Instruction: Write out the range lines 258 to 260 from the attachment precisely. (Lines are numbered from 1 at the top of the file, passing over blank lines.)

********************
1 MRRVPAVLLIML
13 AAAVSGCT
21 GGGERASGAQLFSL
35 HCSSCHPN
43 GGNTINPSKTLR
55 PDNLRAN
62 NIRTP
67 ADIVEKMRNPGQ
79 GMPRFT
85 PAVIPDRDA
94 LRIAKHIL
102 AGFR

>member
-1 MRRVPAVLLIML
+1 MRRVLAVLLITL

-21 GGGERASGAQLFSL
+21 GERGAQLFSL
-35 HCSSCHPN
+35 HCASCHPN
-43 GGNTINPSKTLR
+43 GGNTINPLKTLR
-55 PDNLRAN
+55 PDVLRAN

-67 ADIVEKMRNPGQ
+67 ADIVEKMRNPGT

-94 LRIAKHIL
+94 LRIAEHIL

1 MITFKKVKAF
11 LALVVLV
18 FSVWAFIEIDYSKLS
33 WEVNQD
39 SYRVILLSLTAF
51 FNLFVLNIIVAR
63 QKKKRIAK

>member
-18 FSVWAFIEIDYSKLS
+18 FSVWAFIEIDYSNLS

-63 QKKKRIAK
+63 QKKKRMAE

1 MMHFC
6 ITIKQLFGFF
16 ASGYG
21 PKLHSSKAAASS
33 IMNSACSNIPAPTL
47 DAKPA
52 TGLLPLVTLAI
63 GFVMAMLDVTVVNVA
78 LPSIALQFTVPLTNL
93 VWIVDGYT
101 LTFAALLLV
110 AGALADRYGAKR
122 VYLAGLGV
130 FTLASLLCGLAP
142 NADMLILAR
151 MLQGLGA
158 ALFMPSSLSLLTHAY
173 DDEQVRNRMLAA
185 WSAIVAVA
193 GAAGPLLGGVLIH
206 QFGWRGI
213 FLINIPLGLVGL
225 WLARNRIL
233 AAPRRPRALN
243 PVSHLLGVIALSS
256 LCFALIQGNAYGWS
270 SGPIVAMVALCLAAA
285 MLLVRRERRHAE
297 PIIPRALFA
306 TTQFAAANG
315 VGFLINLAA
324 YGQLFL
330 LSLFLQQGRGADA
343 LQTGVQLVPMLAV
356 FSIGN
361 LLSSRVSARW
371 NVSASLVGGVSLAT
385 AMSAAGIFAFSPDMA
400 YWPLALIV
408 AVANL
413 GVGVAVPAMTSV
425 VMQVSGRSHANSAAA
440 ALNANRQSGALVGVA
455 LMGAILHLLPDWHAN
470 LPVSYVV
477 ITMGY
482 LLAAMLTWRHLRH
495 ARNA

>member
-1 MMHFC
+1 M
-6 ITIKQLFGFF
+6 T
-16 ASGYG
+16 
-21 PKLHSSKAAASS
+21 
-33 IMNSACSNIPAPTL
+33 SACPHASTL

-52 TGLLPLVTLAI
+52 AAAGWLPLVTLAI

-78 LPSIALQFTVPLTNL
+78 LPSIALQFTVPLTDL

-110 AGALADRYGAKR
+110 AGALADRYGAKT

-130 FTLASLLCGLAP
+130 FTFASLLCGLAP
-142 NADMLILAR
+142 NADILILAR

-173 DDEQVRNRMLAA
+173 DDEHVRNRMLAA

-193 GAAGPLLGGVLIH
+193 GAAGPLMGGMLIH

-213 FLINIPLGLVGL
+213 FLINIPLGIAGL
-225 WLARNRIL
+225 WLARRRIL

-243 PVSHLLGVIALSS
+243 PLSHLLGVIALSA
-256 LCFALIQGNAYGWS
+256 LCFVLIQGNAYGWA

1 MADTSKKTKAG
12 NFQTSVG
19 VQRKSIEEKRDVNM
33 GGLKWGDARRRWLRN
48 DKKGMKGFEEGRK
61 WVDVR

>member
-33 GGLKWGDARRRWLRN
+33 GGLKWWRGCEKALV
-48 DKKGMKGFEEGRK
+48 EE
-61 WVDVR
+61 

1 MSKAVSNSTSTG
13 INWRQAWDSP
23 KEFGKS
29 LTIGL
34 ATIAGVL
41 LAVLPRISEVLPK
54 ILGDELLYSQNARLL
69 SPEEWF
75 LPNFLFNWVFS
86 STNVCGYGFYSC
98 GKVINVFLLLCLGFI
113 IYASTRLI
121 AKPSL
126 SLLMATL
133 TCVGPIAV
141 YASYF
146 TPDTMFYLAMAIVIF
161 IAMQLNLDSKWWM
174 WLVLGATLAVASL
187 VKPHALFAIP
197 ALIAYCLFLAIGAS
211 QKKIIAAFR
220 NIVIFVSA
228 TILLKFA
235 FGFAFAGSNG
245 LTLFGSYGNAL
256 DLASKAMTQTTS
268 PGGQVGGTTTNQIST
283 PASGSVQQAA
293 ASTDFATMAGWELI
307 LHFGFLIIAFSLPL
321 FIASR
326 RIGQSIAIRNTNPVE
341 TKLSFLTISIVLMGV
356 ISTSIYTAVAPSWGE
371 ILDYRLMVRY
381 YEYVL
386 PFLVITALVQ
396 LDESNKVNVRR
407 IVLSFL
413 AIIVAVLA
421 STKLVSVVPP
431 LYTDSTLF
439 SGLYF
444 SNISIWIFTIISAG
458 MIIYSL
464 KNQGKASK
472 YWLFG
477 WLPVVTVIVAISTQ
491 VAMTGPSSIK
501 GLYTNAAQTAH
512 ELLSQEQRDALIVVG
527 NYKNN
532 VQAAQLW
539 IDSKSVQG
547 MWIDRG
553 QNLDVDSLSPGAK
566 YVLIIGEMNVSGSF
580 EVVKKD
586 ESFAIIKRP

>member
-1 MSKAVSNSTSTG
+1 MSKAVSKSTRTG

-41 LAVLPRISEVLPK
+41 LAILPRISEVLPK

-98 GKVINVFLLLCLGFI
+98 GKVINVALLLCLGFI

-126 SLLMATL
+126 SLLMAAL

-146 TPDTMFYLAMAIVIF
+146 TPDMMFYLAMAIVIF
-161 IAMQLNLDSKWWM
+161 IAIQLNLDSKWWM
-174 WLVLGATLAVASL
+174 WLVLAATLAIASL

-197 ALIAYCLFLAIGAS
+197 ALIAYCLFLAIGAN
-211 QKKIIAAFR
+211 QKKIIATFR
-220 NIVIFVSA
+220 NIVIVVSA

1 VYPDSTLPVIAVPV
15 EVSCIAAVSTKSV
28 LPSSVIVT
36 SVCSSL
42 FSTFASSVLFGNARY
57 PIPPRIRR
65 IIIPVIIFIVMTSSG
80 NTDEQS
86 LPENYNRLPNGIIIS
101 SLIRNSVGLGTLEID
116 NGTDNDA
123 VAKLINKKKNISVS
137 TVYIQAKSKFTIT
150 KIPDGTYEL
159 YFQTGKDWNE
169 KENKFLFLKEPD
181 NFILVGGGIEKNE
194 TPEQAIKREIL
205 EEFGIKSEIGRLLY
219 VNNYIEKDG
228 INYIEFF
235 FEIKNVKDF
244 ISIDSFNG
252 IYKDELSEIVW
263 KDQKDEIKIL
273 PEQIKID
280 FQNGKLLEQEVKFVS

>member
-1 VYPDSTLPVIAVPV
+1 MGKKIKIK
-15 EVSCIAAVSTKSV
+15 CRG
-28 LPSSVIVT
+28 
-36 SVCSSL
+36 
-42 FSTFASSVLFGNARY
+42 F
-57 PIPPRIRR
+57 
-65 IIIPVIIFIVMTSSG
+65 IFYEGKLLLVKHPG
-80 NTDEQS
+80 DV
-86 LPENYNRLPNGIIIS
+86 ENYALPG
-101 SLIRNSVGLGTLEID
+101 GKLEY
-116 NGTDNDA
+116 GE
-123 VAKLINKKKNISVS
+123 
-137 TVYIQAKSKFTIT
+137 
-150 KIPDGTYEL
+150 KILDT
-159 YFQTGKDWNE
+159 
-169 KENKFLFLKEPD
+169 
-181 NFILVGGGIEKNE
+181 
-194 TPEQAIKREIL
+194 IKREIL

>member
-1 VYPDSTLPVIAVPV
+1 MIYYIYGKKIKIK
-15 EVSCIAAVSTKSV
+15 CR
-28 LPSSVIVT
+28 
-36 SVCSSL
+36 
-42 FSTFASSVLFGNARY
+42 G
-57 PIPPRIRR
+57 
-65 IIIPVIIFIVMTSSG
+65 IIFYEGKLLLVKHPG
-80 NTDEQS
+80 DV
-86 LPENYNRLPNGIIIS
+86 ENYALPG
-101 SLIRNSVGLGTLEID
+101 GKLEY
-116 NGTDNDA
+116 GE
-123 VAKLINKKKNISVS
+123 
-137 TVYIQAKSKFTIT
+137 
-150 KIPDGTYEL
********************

+80 DV
-86 LPENYNRLPNGIIIS
+86 ENYALPG